The first Australian F-35A aircraft to roll off Lockheed Martin’s Texas production line back in 2014 has completed 1000 flying hours over the skies of Arizona.
CAPTION: Squadron Leader Chris Myles, left, the Australian Participant Maintenance Lead at Luke Air Force Base in Arizona, and pilot Flight Lieutenant Adrian Herenda, with the F-35A A35-001 after the aircraft reached 1000 flying hours. Story by Alisha Welch.
Australian F-35A pilot Flight Lieutenant Adrian Herenda was at the controls of A35-001 as the clock ticked over 1000 hours.
The former F/A-18A pilot has been flying the F-35A for about 12 months and said it was a good feeling to be flying the jet when it reached the milestone.
“The F-35A provides the pilot with phenomenal situational awareness, which is a significant benefit when operating in complex threat environments,” Flight Lieutenant Herenda said.
Aircraft A35-001 is currently being operated by the international Pilot Training Centre (PTC) at Luke Air Force Base (AFB) in the US as part of a pool of training aircraft qualifying F-35A pilots and maintainers from across the globe.
Director General Joint Strike Fighter (JSF) Air Commodore Damien Keddie said A35-001 reaching 1000 flying hours was an important achievement for the Australian F-35A Project.
“It demonstrates the maturity of our F-35A capability and showcases the importance of the international F-35 partnership,” Air Commodore Keddie said.
“A35-001 is one of five Australian aircraft at Luke AFB, with other F-35 partner nations also contributing aircraft to the PTC in a show of global collaboration that has been the cornerstone of the F-35 Program since the earliest days.”
Air Vehicle Sub-Project manager Squadron Leader Brook Porter, of JSF Branch in Capability Acquisition and Sustainment Group (CASG), said as the first Australian F-35A, A35-001 was the visible symbol of a new type of weapon system that had already provided reliable pilot training for Australia and the F-35 Cooperative Partnership.
“In reaching this milestone, A35-001 typifies the extraordinary contribution that Australia has made as a partner nation within the global F-35 Program,” Squadron Leader Porter said.
“It’s another significant step forward as the F-35A weapon system continues its successful path to becoming our future fighter capability – a capability that provides obvious benefits to Defence but is also highly profitable to Australian industry, with more than 50 Australian companies winning more than A$1.7 billion in production contracts to date.”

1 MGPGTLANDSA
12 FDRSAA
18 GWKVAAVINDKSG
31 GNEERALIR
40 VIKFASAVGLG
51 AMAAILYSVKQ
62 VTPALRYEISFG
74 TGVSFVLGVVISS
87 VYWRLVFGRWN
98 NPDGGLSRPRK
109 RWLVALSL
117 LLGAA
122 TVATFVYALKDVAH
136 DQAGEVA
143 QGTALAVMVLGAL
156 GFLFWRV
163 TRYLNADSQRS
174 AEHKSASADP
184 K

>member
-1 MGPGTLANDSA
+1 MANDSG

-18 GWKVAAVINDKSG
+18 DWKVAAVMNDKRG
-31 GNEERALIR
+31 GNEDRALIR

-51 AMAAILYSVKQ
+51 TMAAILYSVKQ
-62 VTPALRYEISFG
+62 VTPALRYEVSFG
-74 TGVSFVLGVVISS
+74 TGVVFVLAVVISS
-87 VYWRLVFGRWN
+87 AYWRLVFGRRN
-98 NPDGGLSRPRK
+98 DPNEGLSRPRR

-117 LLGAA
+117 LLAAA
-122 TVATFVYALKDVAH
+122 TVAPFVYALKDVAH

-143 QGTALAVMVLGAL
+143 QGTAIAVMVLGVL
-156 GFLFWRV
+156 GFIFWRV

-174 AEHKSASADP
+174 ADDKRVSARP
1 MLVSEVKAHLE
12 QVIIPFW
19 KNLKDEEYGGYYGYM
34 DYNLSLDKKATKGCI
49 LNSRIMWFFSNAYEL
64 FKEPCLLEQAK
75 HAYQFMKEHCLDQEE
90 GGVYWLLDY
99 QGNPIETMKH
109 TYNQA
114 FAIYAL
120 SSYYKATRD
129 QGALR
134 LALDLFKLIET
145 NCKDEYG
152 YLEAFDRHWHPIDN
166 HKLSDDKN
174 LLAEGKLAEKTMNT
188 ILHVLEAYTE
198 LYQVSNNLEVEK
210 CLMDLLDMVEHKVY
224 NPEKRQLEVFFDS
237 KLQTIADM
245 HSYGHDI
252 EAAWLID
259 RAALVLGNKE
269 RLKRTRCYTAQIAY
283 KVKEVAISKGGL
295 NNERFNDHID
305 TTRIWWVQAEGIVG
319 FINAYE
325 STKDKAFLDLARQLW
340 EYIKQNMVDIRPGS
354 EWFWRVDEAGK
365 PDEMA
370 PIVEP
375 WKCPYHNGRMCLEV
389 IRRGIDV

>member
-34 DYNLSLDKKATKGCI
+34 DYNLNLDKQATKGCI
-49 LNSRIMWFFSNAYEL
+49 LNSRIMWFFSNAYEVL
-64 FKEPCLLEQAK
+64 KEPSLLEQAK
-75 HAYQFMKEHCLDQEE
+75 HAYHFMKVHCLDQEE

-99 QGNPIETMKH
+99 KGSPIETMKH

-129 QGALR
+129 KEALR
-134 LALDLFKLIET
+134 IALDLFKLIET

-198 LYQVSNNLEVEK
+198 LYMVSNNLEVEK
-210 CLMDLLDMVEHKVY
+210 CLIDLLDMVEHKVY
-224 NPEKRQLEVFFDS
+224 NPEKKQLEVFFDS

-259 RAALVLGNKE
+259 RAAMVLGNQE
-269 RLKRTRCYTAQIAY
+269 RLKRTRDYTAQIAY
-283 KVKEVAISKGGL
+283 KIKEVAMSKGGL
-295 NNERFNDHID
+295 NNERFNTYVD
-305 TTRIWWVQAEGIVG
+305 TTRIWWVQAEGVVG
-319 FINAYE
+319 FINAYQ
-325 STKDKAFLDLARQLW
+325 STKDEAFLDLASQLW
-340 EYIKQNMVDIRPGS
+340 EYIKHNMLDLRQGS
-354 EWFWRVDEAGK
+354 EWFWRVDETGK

Project Engineering Manager Timothy Rafferty, of JSF Branch, said the milestone signified the maturity of the platform and associated support systems.
“Given A35-001 completed most of its 1000 flying hours at the PTC, this milestone highlights the contribution Australia has made to the collaborative training environment, with more than 1000 F-35 pilots now qualified and flying with their respective services,” Mr Rafferty said.
Australia has now accepted 26 F-35A aircraft in total. In addition to the five at the PTC, 17 are operating at No. 3 Squadron and No. 2 Operational Conversion Unit at RAAF Base Williamtown. The remaining four jets are scheduled to transit from the US to Australia before August.
Mr Rafferty said JSF Branch personnel played a key role in the acquisition, initial certification and airworthiness management of Australia’s F-35A fleet from 2014 until mid-2018. In 2018, the Air Combat Systems Program Office (ACSPO) in CASG assumed responsibility for airworthiness and overall sustainment management of the fleet.
“This demonstrates the critical and ongoing collaboration taking place as we work to ensure all 72 jets are delivered to Australia by the end of 2023 for Final Operating Capability [FOC],” he said.
Squadron Leader Porter said the Mission Systems team in JSF Branch was focused on ensuring Australia’s needs were rolled into the weapon system as the aircraft evolved over its life cycle.
“Since 2014, we [Australia] have grown our fleet to 26 aircraft, established training systems, simulators and the complex Autonomic Logistics Information System, developed electronic warfare reprogramming capabilities and upgraded RAAF bases to handle the F-35A. We have also assisted in the creation of Australian-based industry support,” Squadron Leader Porter said.
“We have increased our pace from a crawl to a jog, with ACSPO and Air Combat Group rapidly taking up the reins and doing so with aplomb.”
It was important to acknowledge that the achievement of the 1000 flying hours milestone was the result of “tireless work by so many people, past and present, working together”.
“There is a lot more work to be done and we are well prepared,” he said.
This is the final year of the RAAF’s contribution to the PTC. From 2021, all F-35 training is planned to be conducted in Australia.
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